"Watering is one of the most confusing topics out there," says Greene. "A really common misconception about watering is how often to water your plant, as opposed to how much."
In the latest episode of Greene Thumb by Well+Good, a series on the Well+Good YouTube channel, Greene explains what to think about when you're deciding how much water to give plants. "The main factors are the size of the plant, the type of plant, whether or not the pot has drainage or no drainage, and how much light it's getting," says Greene. Once you know how much water to give your plants, a water meter ($12) can help signal when they're ready.
4 questions to ask yourself before deciding how much water to give your plants
1. How much light is your plant getting?
"Lighting and watering go hand in hand, and how much water your plant receives will really be determined on how much light the plants receiving," says Greene. "Your plant is going to absorb a ton of water each time you water it. But some of that water will also evaporate into the air and the light will dictate how quickly that happens. So plants that are getting more light might need water more often. However, there are a couple of things that dictate whether or not that's exactly true: Whether or not the plant is in a pot with drainage and the type of plant that it is."
2. What type of plant is it?
"When it comes to the type of plant, you want to do your best to recreate its original environment. And so if you have something like a tropical that likes to stay fairly moist and allow the soil to dry out every now and then, you might have to water it every seven to 10 days, whereas if you have a cacti or succulent might be watering it every two to three weeks. But again, this is based on lighting and its original environment," says Greene. "For tropical plants, you want to keep in mind that they like to dry out in between waterings, so just because the top of the soil is dry, doesn't mean that underneath is time for water, whereas with cacti and succulents, you might only need to water them once every three to four weeks, but again, that's based on the lighting."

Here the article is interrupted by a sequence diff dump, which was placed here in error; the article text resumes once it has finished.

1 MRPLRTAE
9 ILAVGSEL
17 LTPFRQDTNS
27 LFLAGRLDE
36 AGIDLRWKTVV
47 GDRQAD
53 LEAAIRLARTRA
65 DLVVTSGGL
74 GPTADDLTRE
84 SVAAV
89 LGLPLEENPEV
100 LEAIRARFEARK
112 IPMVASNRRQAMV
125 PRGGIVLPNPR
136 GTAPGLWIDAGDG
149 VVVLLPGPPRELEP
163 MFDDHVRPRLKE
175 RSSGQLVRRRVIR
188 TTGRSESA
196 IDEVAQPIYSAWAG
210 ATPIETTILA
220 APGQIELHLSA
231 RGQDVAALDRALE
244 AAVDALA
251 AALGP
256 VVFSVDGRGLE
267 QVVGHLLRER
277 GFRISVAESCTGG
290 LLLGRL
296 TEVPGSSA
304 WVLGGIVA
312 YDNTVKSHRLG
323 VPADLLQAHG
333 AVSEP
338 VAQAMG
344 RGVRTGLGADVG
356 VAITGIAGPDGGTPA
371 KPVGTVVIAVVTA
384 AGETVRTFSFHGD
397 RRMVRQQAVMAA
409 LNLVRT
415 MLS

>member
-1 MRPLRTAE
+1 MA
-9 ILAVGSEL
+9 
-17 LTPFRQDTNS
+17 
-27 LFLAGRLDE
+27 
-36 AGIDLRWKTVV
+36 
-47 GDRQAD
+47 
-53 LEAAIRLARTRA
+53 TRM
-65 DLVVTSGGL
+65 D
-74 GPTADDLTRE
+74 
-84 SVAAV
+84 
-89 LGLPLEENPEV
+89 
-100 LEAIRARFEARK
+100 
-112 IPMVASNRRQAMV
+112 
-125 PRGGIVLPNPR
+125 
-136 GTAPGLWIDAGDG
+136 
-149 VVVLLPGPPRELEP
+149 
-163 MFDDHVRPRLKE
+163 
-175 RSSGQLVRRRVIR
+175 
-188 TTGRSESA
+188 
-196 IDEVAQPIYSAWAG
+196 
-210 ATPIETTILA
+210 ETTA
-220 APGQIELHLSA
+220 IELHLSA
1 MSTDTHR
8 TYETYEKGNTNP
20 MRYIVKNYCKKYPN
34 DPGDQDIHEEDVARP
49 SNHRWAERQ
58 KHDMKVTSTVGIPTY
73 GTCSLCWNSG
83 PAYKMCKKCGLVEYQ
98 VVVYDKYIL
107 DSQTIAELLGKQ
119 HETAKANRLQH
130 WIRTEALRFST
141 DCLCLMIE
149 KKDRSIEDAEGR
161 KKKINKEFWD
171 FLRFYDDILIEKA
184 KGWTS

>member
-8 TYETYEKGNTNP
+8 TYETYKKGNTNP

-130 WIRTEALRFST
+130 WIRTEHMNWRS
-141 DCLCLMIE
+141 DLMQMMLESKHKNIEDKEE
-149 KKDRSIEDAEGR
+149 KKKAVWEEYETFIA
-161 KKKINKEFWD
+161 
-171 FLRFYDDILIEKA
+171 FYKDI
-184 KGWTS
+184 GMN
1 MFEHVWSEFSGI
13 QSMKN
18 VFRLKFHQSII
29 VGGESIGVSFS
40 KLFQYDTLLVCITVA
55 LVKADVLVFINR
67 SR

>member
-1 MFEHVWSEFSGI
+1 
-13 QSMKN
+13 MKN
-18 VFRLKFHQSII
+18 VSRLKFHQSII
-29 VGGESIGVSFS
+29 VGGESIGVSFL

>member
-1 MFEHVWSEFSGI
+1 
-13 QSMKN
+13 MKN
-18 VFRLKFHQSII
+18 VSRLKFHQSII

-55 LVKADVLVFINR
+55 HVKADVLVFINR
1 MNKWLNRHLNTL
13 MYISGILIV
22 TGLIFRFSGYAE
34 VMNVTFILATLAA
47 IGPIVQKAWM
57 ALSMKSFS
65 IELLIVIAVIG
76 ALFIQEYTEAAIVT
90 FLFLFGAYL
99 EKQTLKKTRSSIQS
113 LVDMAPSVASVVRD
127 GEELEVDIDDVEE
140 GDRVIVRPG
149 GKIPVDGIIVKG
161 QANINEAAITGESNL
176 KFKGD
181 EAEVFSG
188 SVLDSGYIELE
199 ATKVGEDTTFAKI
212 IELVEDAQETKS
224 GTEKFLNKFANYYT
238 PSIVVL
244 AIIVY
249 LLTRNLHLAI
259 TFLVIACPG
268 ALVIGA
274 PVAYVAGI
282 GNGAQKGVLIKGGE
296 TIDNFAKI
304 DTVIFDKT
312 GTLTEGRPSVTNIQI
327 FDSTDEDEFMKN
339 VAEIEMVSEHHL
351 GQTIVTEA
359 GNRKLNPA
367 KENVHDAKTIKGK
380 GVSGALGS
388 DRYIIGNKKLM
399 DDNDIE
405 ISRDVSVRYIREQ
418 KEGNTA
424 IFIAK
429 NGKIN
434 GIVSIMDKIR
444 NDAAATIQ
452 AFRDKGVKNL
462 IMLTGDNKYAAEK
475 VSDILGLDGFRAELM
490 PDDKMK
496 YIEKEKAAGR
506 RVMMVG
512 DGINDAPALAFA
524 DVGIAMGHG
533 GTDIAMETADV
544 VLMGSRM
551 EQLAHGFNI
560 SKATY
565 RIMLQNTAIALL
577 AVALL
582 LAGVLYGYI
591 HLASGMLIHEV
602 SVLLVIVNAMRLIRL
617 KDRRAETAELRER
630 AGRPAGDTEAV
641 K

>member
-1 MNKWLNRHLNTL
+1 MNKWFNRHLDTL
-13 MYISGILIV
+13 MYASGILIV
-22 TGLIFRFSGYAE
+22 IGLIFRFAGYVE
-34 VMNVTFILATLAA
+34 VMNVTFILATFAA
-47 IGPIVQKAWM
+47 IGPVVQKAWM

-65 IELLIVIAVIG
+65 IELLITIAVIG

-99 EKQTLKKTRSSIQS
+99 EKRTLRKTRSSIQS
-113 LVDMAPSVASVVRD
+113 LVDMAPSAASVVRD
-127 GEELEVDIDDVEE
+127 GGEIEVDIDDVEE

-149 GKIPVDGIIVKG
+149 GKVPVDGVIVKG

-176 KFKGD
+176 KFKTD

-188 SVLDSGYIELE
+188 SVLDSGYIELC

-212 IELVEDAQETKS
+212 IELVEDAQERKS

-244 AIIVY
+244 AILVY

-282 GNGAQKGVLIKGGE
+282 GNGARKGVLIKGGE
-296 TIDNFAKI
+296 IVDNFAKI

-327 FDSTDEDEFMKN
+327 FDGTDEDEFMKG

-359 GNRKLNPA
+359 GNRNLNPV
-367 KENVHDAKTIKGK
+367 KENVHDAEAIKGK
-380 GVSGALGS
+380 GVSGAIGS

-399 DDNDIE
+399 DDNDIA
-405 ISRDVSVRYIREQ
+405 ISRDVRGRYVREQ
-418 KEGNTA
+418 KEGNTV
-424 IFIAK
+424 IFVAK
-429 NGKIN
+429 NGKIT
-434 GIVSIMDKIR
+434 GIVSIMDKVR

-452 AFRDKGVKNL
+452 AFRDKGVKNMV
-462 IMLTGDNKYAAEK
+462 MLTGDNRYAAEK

3. Does the pot have proper drainage?
"For plants that are in pots with the drainage hole, it's almost impossible to overwater them, because any excess moisture is draining out the bottom," says Greene. "Now for plants that are in pots without a drainage hole, this is where you have to be extra mindful about the quantity of water that you're giving them. You might only need to water it once every one to two weeks, but you want to be really mindful about how much you're giving it, because any excess moisture isn't going to be able to escape out the bottom." Greene recommends placing rocks at the bottom of pots without drainage holes so the water isn't just sitting in the soil causing root rot.
4. How big is the plant?
"Larger plants stay moist for a longer period of time and that's mostly because they have more soil, and it locks in moisture for a longer period of time," says Greene. "So a plant that's in a 20-inch pot may only need water once every three to four weeks, whereas that same exact plan in a six-inch pot, might need water every one to two weeks. So that's where the size of your plant and how much soil comes into play."
Making sure your plant isn't getting too much water
To ensure your plant isn't getting too much water at a time, Erin Marino, director of brand marketing at The Sill, says to use a water meter. This three-in-one meter from Surenshy can check moisture, light, and soil pH levels.
“Water meters can be incredibly helpful! They are easy to read and save you from sticking your fingers deep into the potting mix to check for moisture,” says Marino. “I find that they are incredibly helpful for larger plants, where digging a finger into the soil isn’t as feasible. I definitely recommend it for anyone who tends to overwater their plants! You’d be surprised how long your regular potting mix can hold moisture for.”
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